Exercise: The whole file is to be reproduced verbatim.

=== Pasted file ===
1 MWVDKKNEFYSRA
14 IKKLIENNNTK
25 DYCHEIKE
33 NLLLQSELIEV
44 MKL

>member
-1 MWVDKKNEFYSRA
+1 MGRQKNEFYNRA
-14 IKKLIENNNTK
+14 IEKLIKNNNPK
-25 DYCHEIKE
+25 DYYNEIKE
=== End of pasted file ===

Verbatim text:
1 MWVDKKNEFYSRA
14 IKKLIENNNTK
25 DYCHEIKE
33 NLLLQSELIEV
44 MKL

>member
-1 MWVDKKNEFYSRA
+1 MGRQKNEFYNRA
-14 IKKLIENNNTK
+14 IEKLIKNNNPK
-25 DYCHEIKE
+25 DYYNEIKE